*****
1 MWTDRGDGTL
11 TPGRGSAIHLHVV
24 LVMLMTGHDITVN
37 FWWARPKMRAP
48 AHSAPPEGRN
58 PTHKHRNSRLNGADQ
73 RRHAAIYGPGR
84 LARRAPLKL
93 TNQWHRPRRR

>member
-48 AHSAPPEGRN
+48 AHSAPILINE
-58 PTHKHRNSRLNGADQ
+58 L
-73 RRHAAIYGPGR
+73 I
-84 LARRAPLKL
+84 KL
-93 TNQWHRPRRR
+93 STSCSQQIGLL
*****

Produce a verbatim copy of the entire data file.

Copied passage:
1 MWTDRGDGTL
11 TPGRGSAIHLHVV
24 LVMLMTGHDITVN
37 FWWARPKMRAP
48 AHSAPPEGRN
58 PTHKHRNSRLNGADQ
73 RRHAAIYGPGR
84 LARRAPLKL
93 TNQWHRPRRR

>member
-48 AHSAPPEGRN
+48 AHSAPILINE
-58 PTHKHRNSRLNGADQ
+58 L
-73 RRHAAIYGPGR
+73 I
-84 LARRAPLKL
+84 KL
-93 TNQWHRPRRR
+93 STSCSQQIGLL